Weisselberg Dumped As Director Of Trump's Scottish Golf Course
Reprinted with permission from DCReport
Allen Weisselberg, the indicted Trump Organization executive, was removed this week as a director of Donald Trump's under par golf resort in Aberdeen, Scotland, public records show.
The move is the first to indicate how the indictment of Trump's longtime chief financial officer is affecting operations of the twice-impeached former president's real estate and resort empire.
Weisselberg's removal comes as Scottish lawmakers and Avaaz, a global public-interest organization, are pushing for an "unexplained wealth" inquiry into how Trump got the money to buy and refurbish both of his money-losing Scottish golf courses.
A 2018 British law lets investigators examine company and personal financial records to determine sources of money and riches that they deem suspicious. It's been called the McMafia law.
Trump's Aberdeen course lost nearly $1.5 million (£1.1 million) in 2019, up slightly from 2018. The property has lost money for seven years in a row.The course also has an interest-free loan from the Trump Organization of $61.1 million (£44.4 million), disclosure documents show. Manipulating interest expenses is a common tax avoidance technique that can justify criminal charges of tax fraud unless executed with extreme care.
There are only two ways Weisselberg could be removed as a director of the Trump International Golf Club Scotland, Ltd.
Weisselberg could have done so on his own. In that case, lawyers may have advised him to do so for reasons not yet clear.
The other way would have been on orders from Donald Trump and executed through his sons Don Jr. and Eric, who remain as the only directors. That, too, may indicate a criminal defense strategic move. Since Weisselberg remains on the Trump Organization payroll it almost certainly does not suggest a split between the interests of Weisselberg and his boss.
Trumps Tighten Grip
The move suggests that Trump may be trying to make sure only he and his family members exercise any legal control over the Trump Organization.
Removing Weisselberg would not block or limit any Scottish inquiry or the investigation by the New York county district attorney's special grand jury, which on July 1 indicted Weisselberg and the Trump Organization.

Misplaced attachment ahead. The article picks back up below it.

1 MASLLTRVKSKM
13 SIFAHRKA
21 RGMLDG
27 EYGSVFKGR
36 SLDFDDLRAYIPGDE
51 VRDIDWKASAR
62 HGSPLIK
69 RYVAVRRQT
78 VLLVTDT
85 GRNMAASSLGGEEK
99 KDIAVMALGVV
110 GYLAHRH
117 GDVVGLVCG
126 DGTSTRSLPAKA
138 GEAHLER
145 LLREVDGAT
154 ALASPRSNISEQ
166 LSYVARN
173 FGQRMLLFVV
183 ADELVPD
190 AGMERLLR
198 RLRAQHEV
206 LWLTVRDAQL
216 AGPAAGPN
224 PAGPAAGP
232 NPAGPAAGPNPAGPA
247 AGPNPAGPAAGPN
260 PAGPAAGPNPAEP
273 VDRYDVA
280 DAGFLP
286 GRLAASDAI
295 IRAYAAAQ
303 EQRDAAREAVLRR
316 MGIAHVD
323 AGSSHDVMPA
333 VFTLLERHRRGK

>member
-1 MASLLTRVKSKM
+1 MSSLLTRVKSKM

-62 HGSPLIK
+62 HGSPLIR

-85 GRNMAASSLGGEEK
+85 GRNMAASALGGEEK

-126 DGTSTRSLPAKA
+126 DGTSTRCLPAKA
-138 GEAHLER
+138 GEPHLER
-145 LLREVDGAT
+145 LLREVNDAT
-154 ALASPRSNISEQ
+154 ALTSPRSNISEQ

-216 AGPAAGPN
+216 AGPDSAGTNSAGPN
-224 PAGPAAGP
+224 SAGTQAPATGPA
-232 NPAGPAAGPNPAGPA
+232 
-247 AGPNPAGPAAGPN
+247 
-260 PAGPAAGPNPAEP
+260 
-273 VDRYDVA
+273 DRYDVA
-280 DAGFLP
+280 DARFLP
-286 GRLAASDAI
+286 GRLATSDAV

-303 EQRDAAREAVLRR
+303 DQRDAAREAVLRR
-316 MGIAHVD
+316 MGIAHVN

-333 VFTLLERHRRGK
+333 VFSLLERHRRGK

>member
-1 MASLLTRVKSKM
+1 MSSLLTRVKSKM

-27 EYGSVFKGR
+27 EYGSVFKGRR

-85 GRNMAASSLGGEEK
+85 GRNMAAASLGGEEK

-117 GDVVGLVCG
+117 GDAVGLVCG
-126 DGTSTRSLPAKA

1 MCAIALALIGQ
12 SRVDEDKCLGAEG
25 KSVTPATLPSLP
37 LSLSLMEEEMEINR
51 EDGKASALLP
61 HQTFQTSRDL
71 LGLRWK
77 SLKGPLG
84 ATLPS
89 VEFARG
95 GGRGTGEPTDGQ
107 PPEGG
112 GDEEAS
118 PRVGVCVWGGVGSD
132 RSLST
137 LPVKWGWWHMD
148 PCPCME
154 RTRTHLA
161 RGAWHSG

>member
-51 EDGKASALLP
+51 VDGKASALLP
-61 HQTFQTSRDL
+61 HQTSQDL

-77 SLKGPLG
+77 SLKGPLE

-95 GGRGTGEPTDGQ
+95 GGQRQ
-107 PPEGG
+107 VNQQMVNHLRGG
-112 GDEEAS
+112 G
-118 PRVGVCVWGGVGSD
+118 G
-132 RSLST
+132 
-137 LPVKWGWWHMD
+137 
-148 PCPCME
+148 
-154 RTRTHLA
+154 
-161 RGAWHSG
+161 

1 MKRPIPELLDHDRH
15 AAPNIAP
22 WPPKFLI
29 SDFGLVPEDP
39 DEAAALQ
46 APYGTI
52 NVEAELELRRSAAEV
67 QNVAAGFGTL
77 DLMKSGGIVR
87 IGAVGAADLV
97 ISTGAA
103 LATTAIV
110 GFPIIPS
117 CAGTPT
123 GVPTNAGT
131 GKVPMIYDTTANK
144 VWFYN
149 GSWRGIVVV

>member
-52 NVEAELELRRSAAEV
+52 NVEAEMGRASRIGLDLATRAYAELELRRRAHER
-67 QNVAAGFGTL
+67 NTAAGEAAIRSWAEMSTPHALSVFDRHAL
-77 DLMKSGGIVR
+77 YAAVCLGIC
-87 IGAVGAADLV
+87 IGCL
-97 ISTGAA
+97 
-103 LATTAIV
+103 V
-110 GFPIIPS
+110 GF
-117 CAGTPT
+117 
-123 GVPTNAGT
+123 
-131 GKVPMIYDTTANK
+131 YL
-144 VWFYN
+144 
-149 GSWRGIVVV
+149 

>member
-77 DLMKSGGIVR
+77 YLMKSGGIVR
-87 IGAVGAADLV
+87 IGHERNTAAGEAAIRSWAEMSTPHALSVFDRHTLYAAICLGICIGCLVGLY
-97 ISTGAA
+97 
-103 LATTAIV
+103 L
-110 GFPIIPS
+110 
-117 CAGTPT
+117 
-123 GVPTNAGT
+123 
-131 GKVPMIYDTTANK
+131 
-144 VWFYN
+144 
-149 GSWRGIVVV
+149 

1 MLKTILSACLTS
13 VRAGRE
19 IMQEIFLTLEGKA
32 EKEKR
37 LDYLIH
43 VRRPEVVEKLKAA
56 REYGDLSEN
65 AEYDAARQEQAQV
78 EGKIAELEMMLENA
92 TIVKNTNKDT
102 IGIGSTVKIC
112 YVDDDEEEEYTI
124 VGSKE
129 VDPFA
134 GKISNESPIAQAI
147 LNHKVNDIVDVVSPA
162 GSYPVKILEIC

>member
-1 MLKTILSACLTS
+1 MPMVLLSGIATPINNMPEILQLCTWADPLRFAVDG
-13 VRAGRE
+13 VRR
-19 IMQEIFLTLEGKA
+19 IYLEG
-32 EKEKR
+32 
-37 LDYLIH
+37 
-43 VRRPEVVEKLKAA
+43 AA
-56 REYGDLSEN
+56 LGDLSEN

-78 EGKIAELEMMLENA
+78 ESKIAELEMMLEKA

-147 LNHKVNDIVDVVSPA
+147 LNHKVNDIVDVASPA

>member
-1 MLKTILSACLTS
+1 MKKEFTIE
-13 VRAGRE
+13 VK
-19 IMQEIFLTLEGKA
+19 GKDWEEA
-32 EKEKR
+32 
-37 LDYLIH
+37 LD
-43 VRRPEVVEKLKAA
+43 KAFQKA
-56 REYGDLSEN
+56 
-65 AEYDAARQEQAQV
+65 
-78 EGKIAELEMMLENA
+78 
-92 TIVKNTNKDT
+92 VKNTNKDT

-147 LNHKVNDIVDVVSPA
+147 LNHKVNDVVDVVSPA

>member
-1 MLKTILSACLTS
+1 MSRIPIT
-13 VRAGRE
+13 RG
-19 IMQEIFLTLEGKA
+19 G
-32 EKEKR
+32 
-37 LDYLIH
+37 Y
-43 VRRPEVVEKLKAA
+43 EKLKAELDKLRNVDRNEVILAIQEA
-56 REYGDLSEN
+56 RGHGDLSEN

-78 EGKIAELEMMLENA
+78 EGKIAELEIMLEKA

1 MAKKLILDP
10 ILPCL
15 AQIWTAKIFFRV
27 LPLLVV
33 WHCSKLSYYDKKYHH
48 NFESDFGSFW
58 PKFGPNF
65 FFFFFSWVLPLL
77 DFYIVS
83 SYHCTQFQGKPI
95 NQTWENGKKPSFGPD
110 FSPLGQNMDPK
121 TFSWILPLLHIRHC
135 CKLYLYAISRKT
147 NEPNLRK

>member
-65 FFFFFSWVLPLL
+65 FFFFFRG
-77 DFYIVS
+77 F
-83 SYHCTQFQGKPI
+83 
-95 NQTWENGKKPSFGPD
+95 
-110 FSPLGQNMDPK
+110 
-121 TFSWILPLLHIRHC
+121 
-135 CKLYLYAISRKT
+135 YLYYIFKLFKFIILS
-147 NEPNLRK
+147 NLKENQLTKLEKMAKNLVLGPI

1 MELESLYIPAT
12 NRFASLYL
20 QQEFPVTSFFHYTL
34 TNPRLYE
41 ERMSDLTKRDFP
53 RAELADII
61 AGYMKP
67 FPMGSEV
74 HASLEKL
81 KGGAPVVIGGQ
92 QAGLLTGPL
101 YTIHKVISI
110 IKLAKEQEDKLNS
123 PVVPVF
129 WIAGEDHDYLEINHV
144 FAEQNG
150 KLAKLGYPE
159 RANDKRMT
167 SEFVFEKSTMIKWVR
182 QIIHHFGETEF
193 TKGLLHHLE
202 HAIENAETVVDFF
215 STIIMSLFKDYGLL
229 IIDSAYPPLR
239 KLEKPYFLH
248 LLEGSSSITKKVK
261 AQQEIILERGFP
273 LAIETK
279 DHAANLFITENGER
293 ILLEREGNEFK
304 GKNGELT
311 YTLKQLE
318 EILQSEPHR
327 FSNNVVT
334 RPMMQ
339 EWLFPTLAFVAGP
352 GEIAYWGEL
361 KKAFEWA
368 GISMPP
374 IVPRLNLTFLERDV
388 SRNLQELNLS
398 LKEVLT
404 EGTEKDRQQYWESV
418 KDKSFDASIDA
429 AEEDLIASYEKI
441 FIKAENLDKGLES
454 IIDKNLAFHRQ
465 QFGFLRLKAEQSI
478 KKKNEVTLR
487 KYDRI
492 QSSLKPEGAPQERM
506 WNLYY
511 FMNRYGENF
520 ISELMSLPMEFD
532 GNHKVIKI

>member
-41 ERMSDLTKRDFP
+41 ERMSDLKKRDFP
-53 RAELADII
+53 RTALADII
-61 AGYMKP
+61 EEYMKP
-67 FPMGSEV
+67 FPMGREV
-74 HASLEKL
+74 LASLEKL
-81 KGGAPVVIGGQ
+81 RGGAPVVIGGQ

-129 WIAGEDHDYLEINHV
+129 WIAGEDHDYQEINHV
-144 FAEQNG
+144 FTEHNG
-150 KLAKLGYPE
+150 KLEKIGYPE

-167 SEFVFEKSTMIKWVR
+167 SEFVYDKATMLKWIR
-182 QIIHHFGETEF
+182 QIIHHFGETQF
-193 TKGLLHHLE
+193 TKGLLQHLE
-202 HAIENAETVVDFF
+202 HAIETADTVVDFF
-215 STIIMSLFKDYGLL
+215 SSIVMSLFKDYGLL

The New York indictments detailed a calculated 15-year scheme using two sets of books to cheat the federal, state and city governments out of more than $800,000 in taxes.
Larceny, Tax Fraud, Conspiracy
Weisselberg and the Trump Organization face 15 counts of grand larceny, tax fraud and conspiracy. Weisselberg could get 15 years on conviction, but he also could get probation without even home confinement. None of the crimes for which Weisselberg is charged come with a mandatory prison sentence upon conviction.
Weisselberg plead not guilty when brought in handcuffs before a state judge in Manhattan. The judge released the 73-year-old executive on his own recognizance.
The 25-page indictment is the first in what I'm sure will be multiple cases as prosecutors try to persuade insiders that they will be better off turning state's evidence than sticking with Trump.
Those who agree to help prosecutors early on get the best deals, often involving no prison time. Those who hold out may face prison even if they eventually cooperate. The indictment signals that prosecutors have solid evidence against tax cheats in the Trump Organization as well as anyone who took part in manipulating business records.
As I read it, the indictment hints at future charges against Trump's two oldest sons, daughter Ivanka and Weisselberg's son Barry. The latter runs the cash-only ice rink and carousel in Central Park for Trump.
New York Mayor Bill de Blasio is trying to cancel that lucrative contract and another pact Trump has for a municipal golf course.
'Consultant Fees' For Ivanka
Ivanka was a Trump Organization vice president when she was paid more than $700,000 in consulting fees, which may be a disguised gift subject to tax.
Barry Weisselberg got a free apartment near Central Park, a car and other perks on which his ex-wife Jennifer has said no taxes were paid. Jennifer Weisselberg, following a contentious divorce, is supplying prosecutors with extensive financial documents.
Donald Trump and his lawyers have tried to minimize the criminal charges while not disputing that Weisselberg received $1.7 million in non-cash compensation that was never reported to tax authorities as required by law.
I critiqued Trump's cavalier attitude in this earlier column.
Weisselberg has never been a director of Trump's larger Scottish course, Turnberry, where son, Eric, is the sole director. Weisselberg, however, is listed in British disclosure reports as a person exerting significant control along with Don Jr., while Eric is not listed as having significant control.
Trump's Turnberry golf resort showed a small loss in 2019 after losing $19 million (£13.8 million) in 2018. It has never turned a profit under Trump.
The United Kingdom requires private companies like the Trump Organization to make more disclosures than American law requires. The list includes total revenue (called "turnover") and profits, fees paid to directors, dividends paid to owners and loans outstanding.
In America, only companies with publicly traded stock or bonds must make such disclosures. As Donald Trump's personal property, the Trump Organization and its more than 500 affiliated enterprises are not required to make similar public disclosures.
David Cay Johnston is the Editor-in-Chief of DCReport. He is an investigative journalist and author, a specialist in economics and tax issues, and winner of the 2001 Pulitzer Prize for Beat Reporting.